When the first lockdown closed traditional day and night centres, there was a national drive to get people into hotels in order to self-isolate – with everyone pulling together to make this happen.
The Connection remained on the frontline running two hotels, offering food, beds, access to health services and well-being support. However, simply giving people a roof over their head is not always enough – many people have other needs that must be addressed in order to enable them to recover from homelessness and thrive in a home.
Lisa Wilkinson from Geddington has had the huge responsibility of finding places for all the cyclists and their bikes to stay – a huge challenge with the shifting sands of everyone’s differing responses to COVID.
She says: “The lockdown has been difficult for so many of us. The bike ride brings people together at a time when we’ve all experienced the isolation and loneliness of the past year. In raising money for the homeless, it helps those most in need – people who don’t have a home that’s warm and safe for the night, let alone a lock on the door.”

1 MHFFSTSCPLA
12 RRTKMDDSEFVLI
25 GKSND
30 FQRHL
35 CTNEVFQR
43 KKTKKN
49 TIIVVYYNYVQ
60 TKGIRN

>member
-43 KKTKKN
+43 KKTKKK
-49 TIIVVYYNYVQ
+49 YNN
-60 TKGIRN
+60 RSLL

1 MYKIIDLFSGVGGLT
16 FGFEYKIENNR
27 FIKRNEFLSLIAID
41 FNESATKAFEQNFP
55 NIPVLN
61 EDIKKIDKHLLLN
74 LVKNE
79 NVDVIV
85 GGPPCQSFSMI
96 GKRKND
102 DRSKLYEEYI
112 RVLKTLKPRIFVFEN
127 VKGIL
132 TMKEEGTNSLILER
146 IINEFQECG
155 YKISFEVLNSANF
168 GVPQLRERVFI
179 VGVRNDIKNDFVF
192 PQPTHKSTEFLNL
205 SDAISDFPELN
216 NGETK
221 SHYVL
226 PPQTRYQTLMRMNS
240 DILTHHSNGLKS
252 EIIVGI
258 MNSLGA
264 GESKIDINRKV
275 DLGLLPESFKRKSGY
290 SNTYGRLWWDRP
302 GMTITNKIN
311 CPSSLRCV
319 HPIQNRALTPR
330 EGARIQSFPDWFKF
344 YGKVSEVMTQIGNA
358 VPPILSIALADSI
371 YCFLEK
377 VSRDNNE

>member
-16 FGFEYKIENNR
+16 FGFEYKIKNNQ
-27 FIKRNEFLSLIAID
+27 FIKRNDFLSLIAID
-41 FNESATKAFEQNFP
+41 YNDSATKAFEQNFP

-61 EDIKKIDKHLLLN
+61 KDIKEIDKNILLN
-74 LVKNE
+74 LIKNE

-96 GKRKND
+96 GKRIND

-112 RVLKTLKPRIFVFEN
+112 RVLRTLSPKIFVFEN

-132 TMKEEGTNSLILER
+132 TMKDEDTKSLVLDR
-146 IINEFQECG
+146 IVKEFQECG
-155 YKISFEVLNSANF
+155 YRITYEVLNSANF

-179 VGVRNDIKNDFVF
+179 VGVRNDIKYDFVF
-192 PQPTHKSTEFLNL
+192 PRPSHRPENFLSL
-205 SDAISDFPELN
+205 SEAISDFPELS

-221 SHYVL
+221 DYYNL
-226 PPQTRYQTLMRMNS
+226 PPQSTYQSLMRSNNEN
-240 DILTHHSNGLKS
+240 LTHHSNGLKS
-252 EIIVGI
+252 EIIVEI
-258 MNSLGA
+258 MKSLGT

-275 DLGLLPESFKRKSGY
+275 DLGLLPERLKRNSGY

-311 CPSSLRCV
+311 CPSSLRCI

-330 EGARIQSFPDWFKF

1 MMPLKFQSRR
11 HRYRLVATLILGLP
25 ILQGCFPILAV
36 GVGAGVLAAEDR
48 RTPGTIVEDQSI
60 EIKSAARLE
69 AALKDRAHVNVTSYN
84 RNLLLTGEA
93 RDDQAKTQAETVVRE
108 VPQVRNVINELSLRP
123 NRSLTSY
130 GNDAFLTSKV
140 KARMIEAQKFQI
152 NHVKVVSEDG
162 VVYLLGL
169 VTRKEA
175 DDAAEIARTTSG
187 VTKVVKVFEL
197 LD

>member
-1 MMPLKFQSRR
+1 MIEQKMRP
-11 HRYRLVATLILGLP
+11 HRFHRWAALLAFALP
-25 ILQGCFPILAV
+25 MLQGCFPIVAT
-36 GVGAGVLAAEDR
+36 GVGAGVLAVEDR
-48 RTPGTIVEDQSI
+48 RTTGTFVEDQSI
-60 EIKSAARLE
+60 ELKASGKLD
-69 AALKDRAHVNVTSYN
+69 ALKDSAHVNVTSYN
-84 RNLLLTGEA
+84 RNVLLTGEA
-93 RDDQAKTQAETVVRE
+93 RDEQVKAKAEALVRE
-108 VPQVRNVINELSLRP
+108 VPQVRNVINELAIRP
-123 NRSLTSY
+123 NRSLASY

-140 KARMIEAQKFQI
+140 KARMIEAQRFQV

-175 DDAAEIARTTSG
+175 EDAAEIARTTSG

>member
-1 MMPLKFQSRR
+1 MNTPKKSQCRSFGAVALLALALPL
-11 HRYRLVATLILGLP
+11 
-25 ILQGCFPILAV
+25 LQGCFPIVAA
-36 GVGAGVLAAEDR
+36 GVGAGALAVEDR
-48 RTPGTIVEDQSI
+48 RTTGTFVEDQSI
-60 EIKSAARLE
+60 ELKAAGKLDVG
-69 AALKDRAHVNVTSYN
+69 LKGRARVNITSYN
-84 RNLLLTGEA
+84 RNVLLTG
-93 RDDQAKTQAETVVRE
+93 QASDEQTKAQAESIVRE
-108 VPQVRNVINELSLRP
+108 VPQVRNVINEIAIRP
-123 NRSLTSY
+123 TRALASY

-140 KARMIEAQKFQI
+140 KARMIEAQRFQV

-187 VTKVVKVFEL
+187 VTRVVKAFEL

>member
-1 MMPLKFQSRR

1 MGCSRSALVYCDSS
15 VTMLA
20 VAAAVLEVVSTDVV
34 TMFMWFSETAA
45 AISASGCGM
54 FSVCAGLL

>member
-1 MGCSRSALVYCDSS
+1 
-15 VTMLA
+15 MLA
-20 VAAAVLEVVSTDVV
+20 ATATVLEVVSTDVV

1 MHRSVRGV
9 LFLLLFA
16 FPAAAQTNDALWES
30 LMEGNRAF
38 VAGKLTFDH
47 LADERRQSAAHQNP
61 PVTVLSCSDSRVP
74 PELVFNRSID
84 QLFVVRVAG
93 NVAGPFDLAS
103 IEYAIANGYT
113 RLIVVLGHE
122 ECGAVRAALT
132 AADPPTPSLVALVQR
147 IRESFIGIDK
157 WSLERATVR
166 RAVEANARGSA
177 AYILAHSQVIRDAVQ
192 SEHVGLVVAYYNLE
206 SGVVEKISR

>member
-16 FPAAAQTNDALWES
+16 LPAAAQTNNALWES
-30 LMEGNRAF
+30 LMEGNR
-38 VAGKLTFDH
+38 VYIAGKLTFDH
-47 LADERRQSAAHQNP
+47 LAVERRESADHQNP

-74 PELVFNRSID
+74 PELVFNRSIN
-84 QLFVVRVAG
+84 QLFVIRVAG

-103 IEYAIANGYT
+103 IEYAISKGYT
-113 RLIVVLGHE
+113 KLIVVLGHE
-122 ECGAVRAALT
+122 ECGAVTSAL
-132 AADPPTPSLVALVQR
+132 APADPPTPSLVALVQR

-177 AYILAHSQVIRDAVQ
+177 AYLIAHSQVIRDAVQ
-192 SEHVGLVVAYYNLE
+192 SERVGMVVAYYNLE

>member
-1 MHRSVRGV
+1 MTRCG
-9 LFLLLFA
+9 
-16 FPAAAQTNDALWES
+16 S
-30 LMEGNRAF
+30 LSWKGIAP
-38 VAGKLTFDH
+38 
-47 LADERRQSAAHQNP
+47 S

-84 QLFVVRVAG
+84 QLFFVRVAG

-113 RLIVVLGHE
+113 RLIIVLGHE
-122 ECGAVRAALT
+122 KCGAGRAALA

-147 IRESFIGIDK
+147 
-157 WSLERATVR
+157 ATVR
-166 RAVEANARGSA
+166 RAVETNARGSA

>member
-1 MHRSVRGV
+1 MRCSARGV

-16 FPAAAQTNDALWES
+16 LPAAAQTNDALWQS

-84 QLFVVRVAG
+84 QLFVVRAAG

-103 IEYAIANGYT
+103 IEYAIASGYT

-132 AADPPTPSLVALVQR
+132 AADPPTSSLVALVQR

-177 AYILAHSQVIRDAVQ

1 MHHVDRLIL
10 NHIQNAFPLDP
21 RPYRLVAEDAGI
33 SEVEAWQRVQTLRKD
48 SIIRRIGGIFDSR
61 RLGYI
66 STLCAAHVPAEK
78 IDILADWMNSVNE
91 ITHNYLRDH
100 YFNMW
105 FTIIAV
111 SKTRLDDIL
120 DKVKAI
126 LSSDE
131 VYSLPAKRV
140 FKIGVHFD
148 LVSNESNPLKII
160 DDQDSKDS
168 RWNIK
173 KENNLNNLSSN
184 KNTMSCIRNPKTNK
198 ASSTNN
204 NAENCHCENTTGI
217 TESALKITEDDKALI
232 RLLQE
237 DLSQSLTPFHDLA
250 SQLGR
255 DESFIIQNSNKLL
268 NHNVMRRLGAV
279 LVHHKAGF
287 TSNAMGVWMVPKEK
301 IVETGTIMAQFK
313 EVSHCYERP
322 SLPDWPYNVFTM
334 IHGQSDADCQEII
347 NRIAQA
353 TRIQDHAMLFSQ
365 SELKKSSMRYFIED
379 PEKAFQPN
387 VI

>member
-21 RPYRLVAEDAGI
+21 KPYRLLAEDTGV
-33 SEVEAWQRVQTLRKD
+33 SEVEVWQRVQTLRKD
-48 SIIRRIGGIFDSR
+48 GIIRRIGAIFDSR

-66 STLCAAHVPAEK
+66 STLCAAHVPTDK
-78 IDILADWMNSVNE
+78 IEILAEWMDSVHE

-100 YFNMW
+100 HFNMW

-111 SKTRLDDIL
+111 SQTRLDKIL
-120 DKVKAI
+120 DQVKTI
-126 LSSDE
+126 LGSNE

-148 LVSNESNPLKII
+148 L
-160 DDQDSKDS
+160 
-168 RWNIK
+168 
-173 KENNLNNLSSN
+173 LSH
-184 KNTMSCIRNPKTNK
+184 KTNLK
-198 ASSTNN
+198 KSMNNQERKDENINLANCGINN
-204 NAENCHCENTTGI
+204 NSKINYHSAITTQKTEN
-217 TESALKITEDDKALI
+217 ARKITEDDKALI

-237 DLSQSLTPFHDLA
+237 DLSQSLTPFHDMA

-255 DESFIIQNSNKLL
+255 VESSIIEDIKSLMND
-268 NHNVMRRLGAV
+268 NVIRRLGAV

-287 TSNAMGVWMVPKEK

Keith Busfield from Stamford first joined the ride over 10 years ago, since when it’s grown year by year.
He said: “I have a bed for the night. I have a roof over my head. A lock on the door. A hot shower after a hard day’s cycling. Then there’s food on the table each day. I feel so lucky!! That’s why I’m raising money to assist the homeless.”
All donations, however large or small, are hugely welcome via Virgin Money Giving.